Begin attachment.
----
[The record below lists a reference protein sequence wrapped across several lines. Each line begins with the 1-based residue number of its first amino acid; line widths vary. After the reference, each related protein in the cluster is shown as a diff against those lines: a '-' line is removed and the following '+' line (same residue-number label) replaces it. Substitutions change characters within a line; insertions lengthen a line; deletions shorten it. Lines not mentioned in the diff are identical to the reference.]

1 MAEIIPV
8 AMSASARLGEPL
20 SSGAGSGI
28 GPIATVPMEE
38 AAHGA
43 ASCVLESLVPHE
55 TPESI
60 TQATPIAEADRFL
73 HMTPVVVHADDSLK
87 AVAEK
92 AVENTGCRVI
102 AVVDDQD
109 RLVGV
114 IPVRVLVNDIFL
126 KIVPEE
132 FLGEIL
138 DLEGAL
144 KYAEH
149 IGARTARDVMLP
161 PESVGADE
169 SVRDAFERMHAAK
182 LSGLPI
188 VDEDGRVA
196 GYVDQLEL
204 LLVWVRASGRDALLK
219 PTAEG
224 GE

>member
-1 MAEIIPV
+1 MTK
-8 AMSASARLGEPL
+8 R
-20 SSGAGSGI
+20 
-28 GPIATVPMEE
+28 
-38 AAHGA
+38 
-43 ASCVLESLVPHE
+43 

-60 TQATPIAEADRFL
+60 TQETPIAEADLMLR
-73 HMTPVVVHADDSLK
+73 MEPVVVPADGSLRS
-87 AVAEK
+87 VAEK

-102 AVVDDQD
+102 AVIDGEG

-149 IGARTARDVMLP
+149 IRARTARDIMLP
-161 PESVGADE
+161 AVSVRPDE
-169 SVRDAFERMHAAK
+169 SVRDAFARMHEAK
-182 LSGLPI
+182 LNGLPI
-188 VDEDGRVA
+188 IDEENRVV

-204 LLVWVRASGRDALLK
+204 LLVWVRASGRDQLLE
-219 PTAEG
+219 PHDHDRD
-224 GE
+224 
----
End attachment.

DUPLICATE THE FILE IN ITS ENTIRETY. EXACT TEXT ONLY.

[The record below lists a reference protein sequence wrapped across several lines. Each line begins with the 1-based residue number of its first amino acid; line widths vary. After the reference, each related protein in the cluster is shown as a diff against those lines: a '-' line is removed and the following '+' line (same residue-number label) replaces it. Substitutions change characters within a line; insertions lengthen a line; deletions shorten it. Lines not mentioned in the diff are identical to the reference.]

1 MAEIIPV
8 AMSASARLGEPL
20 SSGAGSGI
28 GPIATVPMEE
38 AAHGA
43 ASCVLESLVPHE
55 TPESI
60 TQATPIAEADRFL
73 HMTPVVVHADDSLK
87 AVAEK
92 AVENTGCRVI
102 AVVDDQD
109 RLVGV
114 IPVRVLVNDIFL
126 KIVPEE
132 FLGEIL
138 DLEGAL
144 KYAEH
149 IGARTARDVMLP
161 PESVGADE
169 SVRDAFERMHAAK
182 LSGLPI
188 VDEDGRVA
196 GYVDQLEL
204 LLVWVRASGRDALLK
219 PTAEG
224 GE

>member
-1 MAEIIPV
+1 MTK
-8 AMSASARLGEPL
+8 R
-20 SSGAGSGI
+20 
-28 GPIATVPMEE
+28 
-38 AAHGA
+38 
-43 ASCVLESLVPHE
+43 

-60 TQATPIAEADRFL
+60 TQETPIAEADLMLR
-73 HMTPVVVHADDSLK
+73 MEPVVVPADGSLRS
-87 AVAEK
+87 VAEK

-102 AVVDDQD
+102 AVIDGEG

-149 IGARTARDVMLP
+149 IRARTARDIMLP
-161 PESVGADE
+161 AVSVRPDE
-169 SVRDAFERMHAAK
+169 SVRDAFARMHEAK
-182 LSGLPI
+182 LNGLPI
-188 VDEDGRVA
+188 IDEENRVV

-204 LLVWVRASGRDALLK
+204 LLVWVRASGRDQLLE
-219 PTAEG
+219 PHDHDRD
-224 GE
+224 